Senator Mitch Fifield appears to have opened the door for the NBN company to change its percentage mix of broadband technologies, in his first interview since being sworn in as Malcolm Turnbull’s replacement Communications Minister on Monday this week.
We knew that Prime Minister Malcolm Turnbull was a technophile, but I suspect many of us didn't quite appreciate how focused on technology the Member for Wentworth truly is.
Officers from Green Valley Local Area Command and investigators from Australian Screen Association have executed a search warrant on a residential address in Busby, NSW during which they discovered a large number of allegedly illegally stored film and television titles.
As many as 45 separate departments and agencies around Australia have petitioned the Attorney-General's Department to gain unwarranted access to Australians' metadata under the Government's Data Retention scheme, Delimiter can reveal.
National pay TV operator Foxtel has reportedly confirmed plans to launch an attempt early in the near year to have a specific website allegedly hosting pirated film and TV content blocked, in what is expected to be the first test of new legislation designed to tackle Internet piracy.
The National Broadband Network has rejected as "inaccurate" claims that its next-generation infrastructure rollout is placing medical alarm services at risk.
The government says it is launching a public information and community engagement campaign to support the National Innovation and Science Agenda and help boost Australia’s economy.
Having trouble with your NBN Fixed Wireless connection? The solution may be simple: Install a 'mast' on the roof of your premises that will boost your antenna higher than nearby trees. It sounds stupid, but it's done the trick for some -- and it may fix your connection too.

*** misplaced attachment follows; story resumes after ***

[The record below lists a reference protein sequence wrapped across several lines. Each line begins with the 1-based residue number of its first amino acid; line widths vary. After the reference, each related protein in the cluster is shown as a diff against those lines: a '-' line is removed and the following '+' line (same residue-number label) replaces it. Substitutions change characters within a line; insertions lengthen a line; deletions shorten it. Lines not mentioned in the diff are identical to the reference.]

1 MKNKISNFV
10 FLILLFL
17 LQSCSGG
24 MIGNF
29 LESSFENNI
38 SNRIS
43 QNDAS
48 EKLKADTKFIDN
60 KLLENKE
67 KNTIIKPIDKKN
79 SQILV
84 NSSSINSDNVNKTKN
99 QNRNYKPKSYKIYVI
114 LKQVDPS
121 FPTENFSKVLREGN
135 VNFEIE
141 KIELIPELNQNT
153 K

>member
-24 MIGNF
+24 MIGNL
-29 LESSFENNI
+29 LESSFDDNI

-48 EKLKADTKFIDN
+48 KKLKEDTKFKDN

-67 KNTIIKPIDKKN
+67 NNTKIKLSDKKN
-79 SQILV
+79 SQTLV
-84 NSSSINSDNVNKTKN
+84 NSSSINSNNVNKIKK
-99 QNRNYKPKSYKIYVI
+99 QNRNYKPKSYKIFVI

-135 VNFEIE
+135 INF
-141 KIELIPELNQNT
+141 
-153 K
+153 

Those of you who've been around the traps for a while may recall the name of Stephen Ellis, a former advisor to Malcolm Turnbull
A number of internet service providers (ISPs) have agreed to take a coordinated response to orders requesting website blocking over copyright infringement.
The transformation of Sydney’s iconic White Bay Power Station into a hub for tech startups has received 'significant interest' from a range of Australian and international contenders, according to the managers of the project.
A trio of independent technology experts on the ABC's Q and A program last night heavily criticised Australia's political sector for politicising, lying about, and ultimately destroying the all-fibre National Broadband Network they agreed the country needed to progress its innovative future.
The Australian Privacy Foundation (APF) has strongly criticised what it calls the "Orwellian" storage of census data by the Australian Bureau of Statistics (ABS).
Advocacy group Internet Australia has said that despite the "huffing and puffing" from Australia-based representatives of overseas content rights holders, Australia is not on the US Government’s official content piracy watchlist.
New research based on data from the UK has suggested that site blocking is effective against online piracy of digital content.
Herald Sun columnist Terry McCrann has published an article praising Malcolm Turnbull's stewardship of the NBN project as his "greatest and unqualified achievement in Government", but has based his argument on a number of inaccurate statements regarding the project.
The Australian Greens party has announced it will make innovation a key policy of their campaign in the upcoming Federal Election, aiming to "reverse the government’s anti-innovative and climate-destroying policies".
Enacting Labor's new NBN policy wouldn't cause further delays in the project, Mike Quigley said in a press conference with former MP Tony Windsor, because it will primarily focus on established technologies such as Fibre to the Premises, unlike the Coalition's Multi-Technology Mix switch in 2013.
Telstra has said that the universal service obligation (USO), which guarantees that every Australian has reasonable access to a phone, should not be abandoned.
The Australian Federal Police (AFP) has confirmed a raid on Parliament House yesterday in relation to its investigation into the alleged unauthorised disclosure of Commonwealth information relating to NBN Co.
An extremely harsh war of words between Australian and international technologists has erupted over a controversial new article published in the United States documenting evidence that Australia's peak research body's $430 million patent claim over 802.11 Wi-Fi technology might have been constructed on shaky ground.